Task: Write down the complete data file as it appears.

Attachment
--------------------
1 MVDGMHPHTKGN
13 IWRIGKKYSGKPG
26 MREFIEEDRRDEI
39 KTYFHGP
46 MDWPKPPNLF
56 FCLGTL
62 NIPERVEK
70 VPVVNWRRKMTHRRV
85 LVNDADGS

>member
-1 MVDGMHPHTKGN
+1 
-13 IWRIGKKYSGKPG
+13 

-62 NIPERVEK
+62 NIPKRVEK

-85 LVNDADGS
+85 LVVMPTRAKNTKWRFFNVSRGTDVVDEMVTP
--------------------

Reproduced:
1 MVDGMHPHTKGN
13 IWRIGKKYSGKPG
26 MREFIEEDRRDEI
39 KTYFHGP
46 MDWPKPPNLF
56 FCLGTL
62 NIPERVEK
70 VPVVNWRRKMTHRRV
85 LVNDADGS

>member
-1 MVDGMHPHTKGN
+1 
-13 IWRIGKKYSGKPG
+13 

-62 NIPERVEK
+62 NIPKRVEK

-85 LVNDADGS
+85 LVVMPTRAKNTKWRFFNVSRGTDVVDEMVTP